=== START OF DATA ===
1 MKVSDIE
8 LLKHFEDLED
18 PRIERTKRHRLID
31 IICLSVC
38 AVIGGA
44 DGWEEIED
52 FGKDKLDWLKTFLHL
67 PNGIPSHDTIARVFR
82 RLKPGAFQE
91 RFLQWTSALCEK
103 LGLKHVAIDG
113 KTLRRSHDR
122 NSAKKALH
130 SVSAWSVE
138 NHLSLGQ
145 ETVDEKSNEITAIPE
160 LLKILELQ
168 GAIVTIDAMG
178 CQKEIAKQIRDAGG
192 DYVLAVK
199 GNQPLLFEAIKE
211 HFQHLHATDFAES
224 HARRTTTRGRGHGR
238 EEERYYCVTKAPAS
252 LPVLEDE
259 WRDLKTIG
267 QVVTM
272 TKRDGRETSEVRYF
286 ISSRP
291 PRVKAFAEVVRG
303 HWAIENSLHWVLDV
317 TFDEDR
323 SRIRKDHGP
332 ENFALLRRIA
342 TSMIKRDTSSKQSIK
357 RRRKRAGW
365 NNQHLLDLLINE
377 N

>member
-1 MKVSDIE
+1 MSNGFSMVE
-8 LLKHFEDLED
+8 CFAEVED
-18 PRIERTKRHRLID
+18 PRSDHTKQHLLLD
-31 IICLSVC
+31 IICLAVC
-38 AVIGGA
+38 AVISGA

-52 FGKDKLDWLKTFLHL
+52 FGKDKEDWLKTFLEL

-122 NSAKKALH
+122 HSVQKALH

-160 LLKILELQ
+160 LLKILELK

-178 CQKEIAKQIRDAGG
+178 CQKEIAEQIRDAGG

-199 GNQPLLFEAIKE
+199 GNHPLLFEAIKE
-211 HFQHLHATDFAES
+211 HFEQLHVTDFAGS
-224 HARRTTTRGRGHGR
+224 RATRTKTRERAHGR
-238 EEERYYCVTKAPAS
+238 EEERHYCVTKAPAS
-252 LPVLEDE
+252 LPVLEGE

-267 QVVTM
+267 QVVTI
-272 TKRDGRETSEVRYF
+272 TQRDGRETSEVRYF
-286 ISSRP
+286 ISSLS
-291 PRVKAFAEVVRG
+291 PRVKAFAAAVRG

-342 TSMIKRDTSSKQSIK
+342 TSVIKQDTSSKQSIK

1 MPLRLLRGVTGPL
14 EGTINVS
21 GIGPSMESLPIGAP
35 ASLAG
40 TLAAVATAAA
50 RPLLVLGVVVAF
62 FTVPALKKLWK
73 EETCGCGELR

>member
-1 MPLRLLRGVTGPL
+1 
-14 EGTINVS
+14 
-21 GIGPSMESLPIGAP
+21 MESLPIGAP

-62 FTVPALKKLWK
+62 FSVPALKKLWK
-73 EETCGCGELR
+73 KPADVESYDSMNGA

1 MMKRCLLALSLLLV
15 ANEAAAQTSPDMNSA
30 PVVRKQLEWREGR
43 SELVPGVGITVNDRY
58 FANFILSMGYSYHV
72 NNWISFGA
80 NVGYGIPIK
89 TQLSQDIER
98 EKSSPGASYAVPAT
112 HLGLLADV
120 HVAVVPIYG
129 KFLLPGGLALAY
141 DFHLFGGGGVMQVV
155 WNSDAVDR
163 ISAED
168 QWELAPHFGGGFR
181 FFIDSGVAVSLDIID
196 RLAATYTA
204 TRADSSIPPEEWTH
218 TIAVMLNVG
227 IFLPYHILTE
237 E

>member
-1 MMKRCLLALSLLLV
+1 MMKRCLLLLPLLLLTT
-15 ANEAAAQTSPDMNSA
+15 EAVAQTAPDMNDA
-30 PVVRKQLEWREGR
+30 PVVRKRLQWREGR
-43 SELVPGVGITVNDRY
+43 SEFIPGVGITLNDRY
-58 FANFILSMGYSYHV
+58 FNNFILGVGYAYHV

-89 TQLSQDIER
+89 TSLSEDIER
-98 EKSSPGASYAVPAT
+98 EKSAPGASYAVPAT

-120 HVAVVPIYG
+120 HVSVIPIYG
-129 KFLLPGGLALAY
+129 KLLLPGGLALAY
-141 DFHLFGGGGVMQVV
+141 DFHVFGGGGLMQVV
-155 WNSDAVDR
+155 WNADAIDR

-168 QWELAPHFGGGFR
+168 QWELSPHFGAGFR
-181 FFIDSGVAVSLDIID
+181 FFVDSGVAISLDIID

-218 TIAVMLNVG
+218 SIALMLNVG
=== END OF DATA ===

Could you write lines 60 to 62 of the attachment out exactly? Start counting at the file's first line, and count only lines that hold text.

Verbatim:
-211 HFQHLHATDFAES
+211 HFEQLHVTDFAGS
-224 HARRTTTRGRGHGR